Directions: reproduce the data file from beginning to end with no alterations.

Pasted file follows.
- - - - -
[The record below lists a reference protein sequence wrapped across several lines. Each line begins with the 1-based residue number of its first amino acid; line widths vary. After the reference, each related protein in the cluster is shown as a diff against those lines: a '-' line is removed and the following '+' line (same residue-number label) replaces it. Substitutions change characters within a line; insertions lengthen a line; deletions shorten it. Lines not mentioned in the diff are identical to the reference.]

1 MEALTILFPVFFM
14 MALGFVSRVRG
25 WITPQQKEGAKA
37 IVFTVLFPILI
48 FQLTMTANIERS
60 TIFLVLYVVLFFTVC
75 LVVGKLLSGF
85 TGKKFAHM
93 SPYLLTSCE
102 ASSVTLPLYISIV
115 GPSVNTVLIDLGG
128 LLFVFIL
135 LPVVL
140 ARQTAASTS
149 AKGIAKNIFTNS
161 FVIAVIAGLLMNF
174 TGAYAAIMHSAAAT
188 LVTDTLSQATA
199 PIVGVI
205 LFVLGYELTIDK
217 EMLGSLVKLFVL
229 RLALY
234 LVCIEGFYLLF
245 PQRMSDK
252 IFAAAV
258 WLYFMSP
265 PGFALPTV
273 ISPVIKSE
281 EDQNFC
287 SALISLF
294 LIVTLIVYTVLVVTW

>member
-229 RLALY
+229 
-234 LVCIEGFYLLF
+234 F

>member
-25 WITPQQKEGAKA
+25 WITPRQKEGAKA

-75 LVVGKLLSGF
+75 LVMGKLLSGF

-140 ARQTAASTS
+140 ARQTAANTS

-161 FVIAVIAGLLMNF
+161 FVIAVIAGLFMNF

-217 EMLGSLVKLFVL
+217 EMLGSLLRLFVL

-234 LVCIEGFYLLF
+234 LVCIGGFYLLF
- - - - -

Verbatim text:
[The record below lists a reference protein sequence wrapped across several lines. Each line begins with the 1-based residue number of its first amino acid; line widths vary. After the reference, each related protein in the cluster is shown as a diff against those lines: a '-' line is removed and the following '+' line (same residue-number label) replaces it. Substitutions change characters within a line; insertions lengthen a line; deletions shorten it. Lines not mentioned in the diff are identical to the reference.]

1 MEALTILFPVFFM
14 MALGFVSRVRG
25 WITPQQKEGAKA
37 IVFTVLFPILI
48 FQLTMTANIERS
60 TIFLVLYVVLFFTVC
75 LVVGKLLSGF
85 TGKKFAHM
93 SPYLLTSCE
102 ASSVTLPLYISIV
115 GPSVNTVLIDLGG
128 LLFVFIL
135 LPVVL
140 ARQTAASTS
149 AKGIAKNIFTNS
161 FVIAVIAGLLMNF
174 TGAYAAIMHSAAAT
188 LVTDTLSQATA
199 PIVGVI
205 LFVLGYELTIDK
217 EMLGSLVKLFVL
229 RLALY
234 LVCIEGFYLLF
245 PQRMSDK
252 IFAAAV
258 WLYFMSP
265 PGFALPTV
273 ISPVIKSE
281 EDQNFC
287 SALISLF
294 LIVTLIVYTVLVVTW

>member
-229 RLALY
+229 
-234 LVCIEGFYLLF
+234 F

>member
-25 WITPQQKEGAKA
+25 WITPRQKEGAKA

-75 LVVGKLLSGF
+75 LVMGKLLSGF

-140 ARQTAASTS
+140 ARQTAANTS

-161 FVIAVIAGLLMNF
+161 FVIAVIAGLFMNF

-217 EMLGSLVKLFVL
+217 EMLGSLLRLFVL

-234 LVCIEGFYLLF
+234 LVCIGGFYLLF